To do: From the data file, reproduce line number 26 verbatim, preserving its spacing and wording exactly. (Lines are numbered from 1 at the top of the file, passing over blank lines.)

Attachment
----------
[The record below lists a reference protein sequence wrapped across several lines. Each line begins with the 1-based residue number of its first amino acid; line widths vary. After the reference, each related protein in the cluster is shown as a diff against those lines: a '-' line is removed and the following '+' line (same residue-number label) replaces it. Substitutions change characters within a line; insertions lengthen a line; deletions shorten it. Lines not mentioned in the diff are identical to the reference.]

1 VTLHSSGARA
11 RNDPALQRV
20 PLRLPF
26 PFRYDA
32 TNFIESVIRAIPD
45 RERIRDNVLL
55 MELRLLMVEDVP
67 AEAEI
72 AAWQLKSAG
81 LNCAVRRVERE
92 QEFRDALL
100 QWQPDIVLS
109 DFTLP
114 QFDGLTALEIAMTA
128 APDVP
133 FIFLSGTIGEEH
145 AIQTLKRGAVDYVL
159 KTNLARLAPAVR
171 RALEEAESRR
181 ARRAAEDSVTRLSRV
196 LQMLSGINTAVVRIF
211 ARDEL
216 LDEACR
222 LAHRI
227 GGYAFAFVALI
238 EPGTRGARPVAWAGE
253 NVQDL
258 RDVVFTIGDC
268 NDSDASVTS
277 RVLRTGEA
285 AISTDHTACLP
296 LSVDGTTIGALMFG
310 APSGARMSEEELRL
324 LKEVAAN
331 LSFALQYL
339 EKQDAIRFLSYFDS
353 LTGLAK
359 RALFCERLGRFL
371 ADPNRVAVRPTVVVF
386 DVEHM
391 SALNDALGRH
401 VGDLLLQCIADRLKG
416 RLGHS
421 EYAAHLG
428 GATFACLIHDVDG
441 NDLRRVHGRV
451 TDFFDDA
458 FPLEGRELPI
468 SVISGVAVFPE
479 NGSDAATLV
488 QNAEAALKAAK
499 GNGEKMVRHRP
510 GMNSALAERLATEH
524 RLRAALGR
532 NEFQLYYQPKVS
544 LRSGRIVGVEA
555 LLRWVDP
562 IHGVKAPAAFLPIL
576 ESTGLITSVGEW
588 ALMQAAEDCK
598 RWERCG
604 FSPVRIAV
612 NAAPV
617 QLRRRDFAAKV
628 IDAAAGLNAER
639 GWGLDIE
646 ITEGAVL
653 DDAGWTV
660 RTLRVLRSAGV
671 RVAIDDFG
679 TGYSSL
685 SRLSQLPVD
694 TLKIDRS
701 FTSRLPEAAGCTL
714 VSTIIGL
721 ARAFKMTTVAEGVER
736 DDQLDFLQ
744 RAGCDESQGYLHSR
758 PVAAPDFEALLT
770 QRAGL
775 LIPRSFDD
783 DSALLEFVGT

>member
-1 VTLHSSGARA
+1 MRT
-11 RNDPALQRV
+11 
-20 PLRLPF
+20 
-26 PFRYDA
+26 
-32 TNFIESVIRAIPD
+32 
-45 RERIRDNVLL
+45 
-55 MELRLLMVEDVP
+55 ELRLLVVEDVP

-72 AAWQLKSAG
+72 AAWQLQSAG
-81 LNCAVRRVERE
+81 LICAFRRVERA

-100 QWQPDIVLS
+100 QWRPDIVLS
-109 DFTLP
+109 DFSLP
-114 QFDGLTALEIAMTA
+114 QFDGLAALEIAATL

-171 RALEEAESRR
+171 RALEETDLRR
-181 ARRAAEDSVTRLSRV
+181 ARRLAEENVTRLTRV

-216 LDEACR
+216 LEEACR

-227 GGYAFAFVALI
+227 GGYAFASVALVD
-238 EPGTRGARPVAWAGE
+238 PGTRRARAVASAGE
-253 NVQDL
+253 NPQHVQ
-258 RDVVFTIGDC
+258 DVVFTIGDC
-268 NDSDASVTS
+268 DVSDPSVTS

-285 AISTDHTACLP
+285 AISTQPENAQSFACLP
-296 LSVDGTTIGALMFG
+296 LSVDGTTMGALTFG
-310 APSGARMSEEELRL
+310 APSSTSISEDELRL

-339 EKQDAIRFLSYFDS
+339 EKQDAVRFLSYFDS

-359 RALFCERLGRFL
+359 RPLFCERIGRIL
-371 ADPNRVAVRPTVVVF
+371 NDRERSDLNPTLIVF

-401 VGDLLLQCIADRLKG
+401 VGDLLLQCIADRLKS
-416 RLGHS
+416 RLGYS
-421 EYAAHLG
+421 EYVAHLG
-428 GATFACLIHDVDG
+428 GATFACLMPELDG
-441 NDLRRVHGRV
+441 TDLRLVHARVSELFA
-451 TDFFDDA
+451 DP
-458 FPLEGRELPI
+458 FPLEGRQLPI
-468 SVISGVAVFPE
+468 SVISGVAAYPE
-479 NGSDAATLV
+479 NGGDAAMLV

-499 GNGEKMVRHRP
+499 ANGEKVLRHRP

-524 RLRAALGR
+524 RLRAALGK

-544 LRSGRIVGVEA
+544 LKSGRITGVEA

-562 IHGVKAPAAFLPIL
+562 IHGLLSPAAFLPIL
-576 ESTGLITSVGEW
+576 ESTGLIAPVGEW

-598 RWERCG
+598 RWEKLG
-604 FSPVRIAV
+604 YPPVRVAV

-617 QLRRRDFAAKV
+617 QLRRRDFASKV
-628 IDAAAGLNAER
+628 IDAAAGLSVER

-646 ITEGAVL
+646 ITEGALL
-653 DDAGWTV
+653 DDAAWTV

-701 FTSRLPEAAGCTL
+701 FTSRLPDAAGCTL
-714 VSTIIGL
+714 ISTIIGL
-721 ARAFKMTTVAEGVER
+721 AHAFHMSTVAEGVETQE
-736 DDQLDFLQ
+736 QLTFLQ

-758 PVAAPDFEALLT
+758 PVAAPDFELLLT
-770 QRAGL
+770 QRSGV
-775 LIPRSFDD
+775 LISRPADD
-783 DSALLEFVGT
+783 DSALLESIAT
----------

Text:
227 GGYAFAFVALI